Problems in the recognition of conduction disturbances in the His bundle.
Two cases with conduction disturbances in the His bundle are described. In each it was not possible to obtain both components, H and H', of the "split" His bundle potential at one time from a single bipolar electrode catheter with an interelectrode distance of 10 mm. Initial failure to record the proximal His component (H) let to the incorrect diagnosis of block located within the atrioventricular (A-V) node, of third degree, in patient A, and of first to second degree in patient B. However, careful withdrawal of the catheter resulted in the appearance of proximal components (H), accompanied by disappearance of the distal components (H') of the His bundle potential. Apparently the lesion in the His bundle and the recording electrodes were spatially related in such a way that the bipolar electrode could not override the lesion. In view of these findings it is advocated that in patients the A-V conduction disturbances the His bundle catheter should be withdrawn carefully, if the initial recording reveals His bundle potentials bearing a time relation to the ventricular complexes, or advanced carefully, if these His potentials are related to the atrial activations, in order to demonstrate the (co)existence of a lesion in the His bundle. Search for a proximal His potential by withdrawal of the catheter should be done, if possible, while the atrium is paced at a rate in excess of the spontaneous sinus rate since the H potential may be obscured by the atrial complex if the A-V nodal transmission time is short at the spontaneous rate, as was the case with patient A. In patient B the not yet described phenomenon of bradycardia-dependent block within the His bundle was observed.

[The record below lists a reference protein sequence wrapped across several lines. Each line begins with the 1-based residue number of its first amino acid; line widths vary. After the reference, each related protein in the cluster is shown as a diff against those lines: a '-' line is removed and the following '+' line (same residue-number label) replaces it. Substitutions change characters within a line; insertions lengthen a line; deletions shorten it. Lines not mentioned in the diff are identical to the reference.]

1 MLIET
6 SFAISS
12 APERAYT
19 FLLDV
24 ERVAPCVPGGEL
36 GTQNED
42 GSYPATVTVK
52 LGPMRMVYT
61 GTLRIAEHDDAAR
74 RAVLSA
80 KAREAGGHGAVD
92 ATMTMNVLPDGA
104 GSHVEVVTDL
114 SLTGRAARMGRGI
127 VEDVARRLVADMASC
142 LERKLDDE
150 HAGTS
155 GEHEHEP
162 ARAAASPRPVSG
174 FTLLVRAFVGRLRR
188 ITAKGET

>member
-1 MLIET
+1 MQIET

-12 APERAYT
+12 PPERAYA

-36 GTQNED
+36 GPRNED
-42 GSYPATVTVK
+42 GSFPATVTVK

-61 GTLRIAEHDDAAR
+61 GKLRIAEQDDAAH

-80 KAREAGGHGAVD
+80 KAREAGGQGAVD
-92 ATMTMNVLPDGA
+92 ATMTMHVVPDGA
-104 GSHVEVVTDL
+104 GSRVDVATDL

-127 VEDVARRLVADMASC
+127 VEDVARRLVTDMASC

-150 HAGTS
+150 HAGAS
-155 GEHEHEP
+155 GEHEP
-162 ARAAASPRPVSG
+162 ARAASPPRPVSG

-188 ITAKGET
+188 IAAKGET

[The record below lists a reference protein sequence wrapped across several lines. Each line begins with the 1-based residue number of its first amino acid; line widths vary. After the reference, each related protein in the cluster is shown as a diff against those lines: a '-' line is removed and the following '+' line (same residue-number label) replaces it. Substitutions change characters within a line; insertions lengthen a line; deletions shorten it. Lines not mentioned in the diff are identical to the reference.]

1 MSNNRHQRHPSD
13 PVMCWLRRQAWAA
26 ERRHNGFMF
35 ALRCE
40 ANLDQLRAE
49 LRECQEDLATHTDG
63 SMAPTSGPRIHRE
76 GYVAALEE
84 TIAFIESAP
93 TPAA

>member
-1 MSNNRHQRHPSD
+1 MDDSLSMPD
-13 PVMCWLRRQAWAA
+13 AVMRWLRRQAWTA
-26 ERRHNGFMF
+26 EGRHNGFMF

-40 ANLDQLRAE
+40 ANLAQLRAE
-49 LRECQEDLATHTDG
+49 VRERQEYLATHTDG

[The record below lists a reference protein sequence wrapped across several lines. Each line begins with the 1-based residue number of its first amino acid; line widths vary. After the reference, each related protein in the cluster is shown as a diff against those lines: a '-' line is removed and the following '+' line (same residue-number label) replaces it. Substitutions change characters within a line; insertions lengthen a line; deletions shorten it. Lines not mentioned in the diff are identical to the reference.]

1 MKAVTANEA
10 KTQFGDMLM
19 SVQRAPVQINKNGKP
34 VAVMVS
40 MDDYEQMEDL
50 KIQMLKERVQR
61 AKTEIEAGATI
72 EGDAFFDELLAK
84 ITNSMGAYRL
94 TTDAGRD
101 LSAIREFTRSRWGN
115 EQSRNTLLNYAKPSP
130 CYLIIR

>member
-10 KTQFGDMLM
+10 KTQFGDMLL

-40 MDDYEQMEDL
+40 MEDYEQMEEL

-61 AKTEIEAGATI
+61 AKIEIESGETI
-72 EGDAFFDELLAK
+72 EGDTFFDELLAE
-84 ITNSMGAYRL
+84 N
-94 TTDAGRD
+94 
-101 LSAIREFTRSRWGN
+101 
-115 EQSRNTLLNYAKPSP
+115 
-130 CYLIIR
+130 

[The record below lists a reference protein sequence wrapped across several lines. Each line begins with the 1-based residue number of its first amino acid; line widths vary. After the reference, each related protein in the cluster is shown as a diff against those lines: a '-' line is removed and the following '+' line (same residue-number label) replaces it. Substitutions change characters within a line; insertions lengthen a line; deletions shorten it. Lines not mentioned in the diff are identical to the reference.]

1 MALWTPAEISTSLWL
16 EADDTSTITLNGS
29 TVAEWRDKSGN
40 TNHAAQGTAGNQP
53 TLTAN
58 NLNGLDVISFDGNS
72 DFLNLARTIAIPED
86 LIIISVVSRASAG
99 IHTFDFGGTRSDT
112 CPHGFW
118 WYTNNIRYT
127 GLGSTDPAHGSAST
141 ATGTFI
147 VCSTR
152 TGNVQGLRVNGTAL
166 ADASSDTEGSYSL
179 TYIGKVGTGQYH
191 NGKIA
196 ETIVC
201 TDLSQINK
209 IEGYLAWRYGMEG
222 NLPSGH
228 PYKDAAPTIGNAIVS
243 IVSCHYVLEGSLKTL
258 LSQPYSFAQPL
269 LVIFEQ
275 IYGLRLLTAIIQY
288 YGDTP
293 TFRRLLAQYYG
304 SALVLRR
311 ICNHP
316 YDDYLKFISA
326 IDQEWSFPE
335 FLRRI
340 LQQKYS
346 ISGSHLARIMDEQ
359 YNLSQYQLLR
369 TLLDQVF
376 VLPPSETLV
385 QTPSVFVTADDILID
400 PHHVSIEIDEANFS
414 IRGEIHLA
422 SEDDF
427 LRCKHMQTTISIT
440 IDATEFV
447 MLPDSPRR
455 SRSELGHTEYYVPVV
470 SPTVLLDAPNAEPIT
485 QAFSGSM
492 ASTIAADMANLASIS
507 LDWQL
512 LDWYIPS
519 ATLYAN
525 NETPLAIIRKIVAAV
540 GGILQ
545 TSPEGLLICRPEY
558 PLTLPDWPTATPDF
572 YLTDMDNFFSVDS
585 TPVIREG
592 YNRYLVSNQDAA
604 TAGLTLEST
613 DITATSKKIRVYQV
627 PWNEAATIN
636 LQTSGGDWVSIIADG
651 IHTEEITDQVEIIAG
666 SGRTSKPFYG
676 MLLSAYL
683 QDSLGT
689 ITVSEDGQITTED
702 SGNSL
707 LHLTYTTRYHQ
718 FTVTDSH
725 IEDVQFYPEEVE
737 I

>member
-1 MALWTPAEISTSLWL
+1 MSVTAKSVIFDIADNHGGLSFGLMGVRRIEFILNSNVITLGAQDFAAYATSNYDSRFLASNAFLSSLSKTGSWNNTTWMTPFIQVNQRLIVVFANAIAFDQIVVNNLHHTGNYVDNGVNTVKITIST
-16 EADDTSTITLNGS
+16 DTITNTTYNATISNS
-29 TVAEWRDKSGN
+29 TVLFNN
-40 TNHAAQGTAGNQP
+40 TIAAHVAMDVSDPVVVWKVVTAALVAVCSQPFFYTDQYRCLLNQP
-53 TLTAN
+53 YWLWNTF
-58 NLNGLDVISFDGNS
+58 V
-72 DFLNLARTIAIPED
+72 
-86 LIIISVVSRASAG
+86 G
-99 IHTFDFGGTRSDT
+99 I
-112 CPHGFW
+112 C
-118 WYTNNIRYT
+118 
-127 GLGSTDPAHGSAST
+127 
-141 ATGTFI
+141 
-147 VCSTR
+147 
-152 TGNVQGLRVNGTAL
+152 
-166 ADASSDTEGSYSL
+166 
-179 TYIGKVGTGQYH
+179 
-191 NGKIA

- Copyright © 1975 by American Heart Association